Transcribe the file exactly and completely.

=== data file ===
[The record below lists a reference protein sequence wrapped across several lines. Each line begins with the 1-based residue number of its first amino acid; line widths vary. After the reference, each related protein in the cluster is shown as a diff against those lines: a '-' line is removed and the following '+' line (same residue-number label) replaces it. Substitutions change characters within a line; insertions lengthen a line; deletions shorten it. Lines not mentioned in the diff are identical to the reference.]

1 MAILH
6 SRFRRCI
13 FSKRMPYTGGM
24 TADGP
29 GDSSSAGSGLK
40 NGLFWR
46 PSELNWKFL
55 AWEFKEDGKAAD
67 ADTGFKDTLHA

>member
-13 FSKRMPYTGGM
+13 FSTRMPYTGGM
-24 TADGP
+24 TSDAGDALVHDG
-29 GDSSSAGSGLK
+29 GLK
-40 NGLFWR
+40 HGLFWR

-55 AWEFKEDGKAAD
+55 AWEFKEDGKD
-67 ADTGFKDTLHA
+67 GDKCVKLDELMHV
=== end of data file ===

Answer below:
[The record below lists a reference protein sequence wrapped across several lines. Each line begins with the 1-based residue number of its first amino acid; line widths vary. After the reference, each related protein in the cluster is shown as a diff against those lines: a '-' line is removed and the following '+' line (same residue-number label) replaces it. Substitutions change characters within a line; insertions lengthen a line; deletions shorten it. Lines not mentioned in the diff are identical to the reference.]

1 MAILH
6 SRFRRCI
13 FSKRMPYTGGM
24 TADGP
29 GDSSSAGSGLK
40 NGLFWR
46 PSELNWKFL
55 AWEFKEDGKAAD
67 ADTGFKDTLHA

>member
-13 FSKRMPYTGGM
+13 FSTRMPYTGGM
-24 TADGP
+24 TSDAGDALVHDG
-29 GDSSSAGSGLK
+29 GLK
-40 NGLFWR
+40 HGLFWR

-55 AWEFKEDGKAAD
+55 AWEFKEDGKD
-67 ADTGFKDTLHA
+67 GDKCVKLDELMHV